ODDLY enough, both The Bronx and Queens have Rainey Parks, named for two separate Raineys. The Bronx Rainey Park, pictured here, is by far the newer one as it was constructed in 1986 atop the old roadbed of Kelly Street between Longwood and Intervale Avenues, which by the 1980s, along much of the south Bronx, had become a wasteland of abandoned tenements (most of which have been torn down and newer housing constructed, thankfully). This stretch of Longwood was in dire need of a park, as the closest one prior to the 1980s was Crotona Park, several blocks away.
The park was built with the encouragement of William F. Rainey (1920-1985), an African-American veteran of World War II and a dedicated leader who helmed the Police Athletic League Lynch Community Center for over twenty years as well as served as Vice Chairman of Community Board 2. The city acquired the Kelly Street properties through condemnation in 1984, demolished most of them and constructed the park over the next few years. Sadly, Rainey did not live long enough to see the park given his name in 1991; previously, it was the prosaically-named Kelly Street Park.
Queens’ Rainey Park is an expansive riverside park is named for a local resident, Dr. Thomas Rainey (1824-1910) who worked tirelessly for the construction of the Queensboro Bridge.
Rainey had been one of the earliest and staunchest supporters of the project, and the burden of organizing and refinancing the company fell on him, first as treasurer in 1874, then as president in 1877. Dr. Rainey lobbied around the country to get financial backing and a bridge franchise. However, the War Department, concerned that a bridge could interfere with the defense of New York and access to the Brooklyn Navy Yard, withheld approval. Most interest in the region was for another bridge between Brooklyn and Manhattan. The sparse population in Queens at the time raised further concerns of need and profitability, and the project had once again lost steam by 1892. NYC Parks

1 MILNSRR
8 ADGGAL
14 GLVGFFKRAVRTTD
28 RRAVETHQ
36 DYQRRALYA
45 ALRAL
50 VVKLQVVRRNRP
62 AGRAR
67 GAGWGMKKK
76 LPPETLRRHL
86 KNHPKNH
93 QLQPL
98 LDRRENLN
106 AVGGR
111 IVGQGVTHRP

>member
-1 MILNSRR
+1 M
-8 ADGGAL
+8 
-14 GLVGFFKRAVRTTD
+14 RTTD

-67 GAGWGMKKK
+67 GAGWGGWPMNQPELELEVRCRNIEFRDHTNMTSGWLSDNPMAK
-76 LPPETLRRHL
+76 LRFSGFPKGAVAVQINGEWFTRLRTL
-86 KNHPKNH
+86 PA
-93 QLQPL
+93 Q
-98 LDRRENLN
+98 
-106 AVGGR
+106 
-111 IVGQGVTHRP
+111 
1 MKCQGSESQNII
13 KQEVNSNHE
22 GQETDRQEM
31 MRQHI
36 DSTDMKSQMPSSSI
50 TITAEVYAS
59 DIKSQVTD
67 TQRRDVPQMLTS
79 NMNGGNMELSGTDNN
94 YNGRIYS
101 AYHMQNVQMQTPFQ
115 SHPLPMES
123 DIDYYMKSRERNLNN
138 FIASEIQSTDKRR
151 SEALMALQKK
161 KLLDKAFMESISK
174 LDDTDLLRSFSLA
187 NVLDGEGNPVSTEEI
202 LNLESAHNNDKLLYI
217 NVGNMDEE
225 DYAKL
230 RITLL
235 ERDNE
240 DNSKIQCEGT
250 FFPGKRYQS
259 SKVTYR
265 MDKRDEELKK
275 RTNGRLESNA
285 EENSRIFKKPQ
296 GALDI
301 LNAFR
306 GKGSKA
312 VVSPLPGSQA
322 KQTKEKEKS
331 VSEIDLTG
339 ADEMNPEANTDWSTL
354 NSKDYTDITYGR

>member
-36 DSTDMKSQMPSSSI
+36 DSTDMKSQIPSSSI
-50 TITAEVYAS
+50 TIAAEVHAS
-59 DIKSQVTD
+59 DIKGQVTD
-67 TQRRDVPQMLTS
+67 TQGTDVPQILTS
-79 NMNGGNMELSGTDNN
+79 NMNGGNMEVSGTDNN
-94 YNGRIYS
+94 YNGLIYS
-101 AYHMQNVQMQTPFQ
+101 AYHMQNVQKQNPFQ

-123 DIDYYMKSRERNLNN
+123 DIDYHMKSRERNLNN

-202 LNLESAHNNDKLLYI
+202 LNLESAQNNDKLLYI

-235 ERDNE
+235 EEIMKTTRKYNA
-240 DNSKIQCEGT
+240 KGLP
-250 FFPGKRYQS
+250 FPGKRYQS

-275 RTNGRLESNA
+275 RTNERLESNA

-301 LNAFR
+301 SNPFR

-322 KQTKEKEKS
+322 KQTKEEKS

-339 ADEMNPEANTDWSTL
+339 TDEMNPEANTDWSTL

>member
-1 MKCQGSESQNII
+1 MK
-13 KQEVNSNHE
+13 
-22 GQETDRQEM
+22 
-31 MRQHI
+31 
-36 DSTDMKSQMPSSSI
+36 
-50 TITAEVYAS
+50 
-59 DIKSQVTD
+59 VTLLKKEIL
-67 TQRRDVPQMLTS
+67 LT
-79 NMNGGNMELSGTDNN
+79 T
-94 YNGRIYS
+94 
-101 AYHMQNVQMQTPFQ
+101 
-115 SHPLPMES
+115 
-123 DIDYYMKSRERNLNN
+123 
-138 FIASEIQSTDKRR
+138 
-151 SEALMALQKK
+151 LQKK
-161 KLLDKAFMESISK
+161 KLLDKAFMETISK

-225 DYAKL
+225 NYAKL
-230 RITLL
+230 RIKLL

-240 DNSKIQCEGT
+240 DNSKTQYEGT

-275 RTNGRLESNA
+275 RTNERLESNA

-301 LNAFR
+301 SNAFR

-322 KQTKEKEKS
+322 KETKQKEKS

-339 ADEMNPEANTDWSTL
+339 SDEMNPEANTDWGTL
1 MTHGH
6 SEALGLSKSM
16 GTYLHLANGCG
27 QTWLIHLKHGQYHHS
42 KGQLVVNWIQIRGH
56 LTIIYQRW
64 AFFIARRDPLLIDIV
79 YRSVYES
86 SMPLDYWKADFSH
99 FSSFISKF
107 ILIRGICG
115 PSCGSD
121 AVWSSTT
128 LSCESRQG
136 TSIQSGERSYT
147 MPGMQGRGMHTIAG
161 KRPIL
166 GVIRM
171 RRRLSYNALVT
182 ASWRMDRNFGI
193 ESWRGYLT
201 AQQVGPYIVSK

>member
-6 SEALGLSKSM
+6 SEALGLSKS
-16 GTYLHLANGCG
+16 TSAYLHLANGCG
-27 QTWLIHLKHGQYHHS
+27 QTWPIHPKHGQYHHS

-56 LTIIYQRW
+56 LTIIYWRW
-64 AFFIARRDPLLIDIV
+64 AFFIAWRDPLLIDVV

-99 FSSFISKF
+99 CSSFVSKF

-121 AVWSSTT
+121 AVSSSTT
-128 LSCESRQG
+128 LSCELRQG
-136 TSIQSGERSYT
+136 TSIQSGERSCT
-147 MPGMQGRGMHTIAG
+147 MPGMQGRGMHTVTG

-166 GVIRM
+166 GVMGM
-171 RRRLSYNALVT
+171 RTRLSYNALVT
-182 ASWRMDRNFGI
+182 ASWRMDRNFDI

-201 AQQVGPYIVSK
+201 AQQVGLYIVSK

A group from the community called the Committee of Forty kept the effort alive. After the consolidation of New York City in 1898, the project gained new momentum and the bridge was finally built at Queens Plaza, a few blocks south of the proposed location. Rainey crossed the new Queensboro on opening day in 1909 with Governor Charles Evans Hughes.
The city acquired land here, at what was originally going to be the Queens bridge landing, in 1904 and designated it for a public park, which opened in 1912.
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